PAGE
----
The conspiracy will finally be revealed, the premise of a costumed historical drama set during the turbulent period of the reign of Queen Elizabeth I of England. and all world literature. Did William Shakespeare really write all those grandiose works that have long been included in the world cultural heritage, or did he serve as a mere puppet to the real author?
What is unequivocal is the fact that he was an educated man, creative spirit and, above all, an excellent connoisseur of socio-historical circumstances that left a mark on the English monarchy. Roland Emmerich, a filmmaker who was always fascinated by Shakespeare – the son of an illiterate merchant and an actor in search of fame on the London theater stage (then still in its infancy), was appointed at the head of the project. The plot of the film is consistent enough, despite the fact that it is often interspersed with necessarily justified flashbacks.
The talented Ben Johnson (Sebastian Armesto) was accused of undermining the royalist regime, because of his free-spirited attitudes expressed through texts, allegedly written in the service of leisure entertainment, and curious subjects found entertainment in the theater during that period. When Ben gets out of trouble, Edward (Rhys Ifans), a distinguished duke of Oxford, gives him a fair offer. Ben has an obligation to discreetly mediate between Edward and Shakespeare (Rafe Spall): everything that the Duke writes, to be realized in the form of a play after which the boastful actor will be officially revealed as the author…
Made to intrigue (some may shock) the film was shot entirely in Germany, more precisely in the Babelsberg Studio complex, where all the benefits of computer animation were skillfully used to achieve an authentic reconstruction of some events that marked a long-gone era, after which there have been significant historical changes. First of all, it should be emphasized that, among other things, James (of Scottish origin) was appointed the new bearer of the English crown. What attracts attention is the excellent portrayal of several actors in this story, in which the destinies of the people who shaped the future of England at the time are intertwined. Therefore, the opinion of the majority of critics (and even the audience) is justified, as the narrative in the second part develops into a pure-blooded political thriller in which behind-the-scenes actions are carried out in an unscrupulous struggle for power. Without impressively presented dialogues, we simply would not be able to penetrate the carefully guarded secrets on the court corridors.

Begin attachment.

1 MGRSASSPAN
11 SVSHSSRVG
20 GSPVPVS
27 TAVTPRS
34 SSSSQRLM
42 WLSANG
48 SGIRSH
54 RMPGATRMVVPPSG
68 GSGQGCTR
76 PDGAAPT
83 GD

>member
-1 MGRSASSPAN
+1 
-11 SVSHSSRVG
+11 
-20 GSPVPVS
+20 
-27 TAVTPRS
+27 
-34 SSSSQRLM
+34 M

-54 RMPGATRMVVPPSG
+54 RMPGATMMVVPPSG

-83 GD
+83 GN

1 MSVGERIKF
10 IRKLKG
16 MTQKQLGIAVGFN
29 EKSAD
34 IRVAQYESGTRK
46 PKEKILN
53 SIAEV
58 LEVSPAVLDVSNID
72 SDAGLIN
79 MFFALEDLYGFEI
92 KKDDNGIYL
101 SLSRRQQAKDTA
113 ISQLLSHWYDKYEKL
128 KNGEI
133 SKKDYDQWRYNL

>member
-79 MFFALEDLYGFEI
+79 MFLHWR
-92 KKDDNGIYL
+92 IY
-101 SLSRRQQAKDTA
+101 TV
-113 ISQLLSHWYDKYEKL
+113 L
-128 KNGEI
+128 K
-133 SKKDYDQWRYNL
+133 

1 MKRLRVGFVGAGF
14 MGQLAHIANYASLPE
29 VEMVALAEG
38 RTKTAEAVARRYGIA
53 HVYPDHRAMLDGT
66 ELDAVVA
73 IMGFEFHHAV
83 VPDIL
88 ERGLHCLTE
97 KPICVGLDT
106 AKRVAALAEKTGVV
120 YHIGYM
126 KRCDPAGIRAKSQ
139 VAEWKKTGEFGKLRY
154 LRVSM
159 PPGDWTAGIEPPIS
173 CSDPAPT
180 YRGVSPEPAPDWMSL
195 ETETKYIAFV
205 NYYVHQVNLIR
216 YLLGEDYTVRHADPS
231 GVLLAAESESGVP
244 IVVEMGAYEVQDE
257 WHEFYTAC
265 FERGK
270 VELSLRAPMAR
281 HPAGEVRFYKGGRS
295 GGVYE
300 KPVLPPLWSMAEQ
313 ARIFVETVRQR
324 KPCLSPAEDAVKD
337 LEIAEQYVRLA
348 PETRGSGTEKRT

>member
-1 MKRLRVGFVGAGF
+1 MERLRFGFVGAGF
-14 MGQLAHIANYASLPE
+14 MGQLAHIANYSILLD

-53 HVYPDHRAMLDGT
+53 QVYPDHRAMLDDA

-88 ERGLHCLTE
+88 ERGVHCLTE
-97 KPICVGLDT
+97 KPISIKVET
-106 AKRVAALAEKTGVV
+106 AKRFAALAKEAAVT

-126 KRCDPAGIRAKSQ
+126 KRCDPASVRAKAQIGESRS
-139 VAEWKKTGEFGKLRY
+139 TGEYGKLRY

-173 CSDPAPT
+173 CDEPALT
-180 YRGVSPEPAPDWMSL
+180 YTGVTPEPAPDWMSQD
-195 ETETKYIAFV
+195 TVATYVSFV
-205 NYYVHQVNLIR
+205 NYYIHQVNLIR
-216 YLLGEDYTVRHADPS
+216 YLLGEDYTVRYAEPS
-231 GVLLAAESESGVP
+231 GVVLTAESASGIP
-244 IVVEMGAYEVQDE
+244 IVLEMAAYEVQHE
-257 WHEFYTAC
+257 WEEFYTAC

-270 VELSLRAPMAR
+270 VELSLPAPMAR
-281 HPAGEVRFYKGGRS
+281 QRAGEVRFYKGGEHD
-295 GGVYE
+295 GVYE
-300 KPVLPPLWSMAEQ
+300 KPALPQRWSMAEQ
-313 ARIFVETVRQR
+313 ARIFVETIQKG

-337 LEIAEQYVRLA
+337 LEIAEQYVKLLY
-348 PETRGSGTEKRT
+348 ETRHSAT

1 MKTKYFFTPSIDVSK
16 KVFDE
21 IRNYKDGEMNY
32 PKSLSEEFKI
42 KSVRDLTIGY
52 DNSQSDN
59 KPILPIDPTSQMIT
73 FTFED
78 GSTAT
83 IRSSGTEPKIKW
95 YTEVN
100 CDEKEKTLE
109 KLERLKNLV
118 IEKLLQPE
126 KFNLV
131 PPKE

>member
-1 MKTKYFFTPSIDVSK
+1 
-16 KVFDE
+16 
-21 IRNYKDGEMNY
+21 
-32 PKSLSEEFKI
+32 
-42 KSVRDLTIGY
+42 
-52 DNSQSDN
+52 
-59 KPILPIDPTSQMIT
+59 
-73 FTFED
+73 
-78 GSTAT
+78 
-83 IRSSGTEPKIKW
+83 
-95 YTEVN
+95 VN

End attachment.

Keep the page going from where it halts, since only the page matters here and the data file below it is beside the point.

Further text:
Theatrical style in acting performances is more than welcome here, moreover, it is very desirable. The decision to have mostly British actors in the engaged ensemble proved to be a complete success. I get the impression that Rhys Ifans has reached full acting maturity, because he perfectly portrayed a complex character – an artistic soul that knightly dealt with a tragic life destiny, never agreeing to compromises with those in power. No less convincing is Vanessa Redgrave, whose charisma has not yet faded on the big screen. She routinely played the character of the Queen of England, and yet it seems very inspiring and emotionally strong because it gives us the opportunity to get to know her hopes, fears, great disappointments, forced actions to stay on the throne.
Certainly, we should not omit the pleasant surprise (in my opinion, the guy is a real discovery) revived through the character of Ben, when he was impressively embodied by a young British rising actor. With this performance, Sebastian Armesto opened the door for potentially more ambitious projects, and I am convinced that in addition to the role (not particularly important) he had in the blockbuster Pirates of the Caribbean: On Stranger Tides, his name will soon adorn the billboards of another media-exposed, potentially a great movie hit. A small objection goes to the overly caricatured character of the famous writer, although Rafe Paul did his best to convey it on the big screen, just as the director insisted.
The camera did its job very professionally, because it afforded us a series of visually refined shots, constantly taking care of the lighting (everything takes on a mystical form under candles, and the dark side of human nature is far more pronounced). Designed costumes and appropriate scenery with lots of makeup and lots of wigs also helped revive the authentic atmosphere that permeated England from the early 17th century.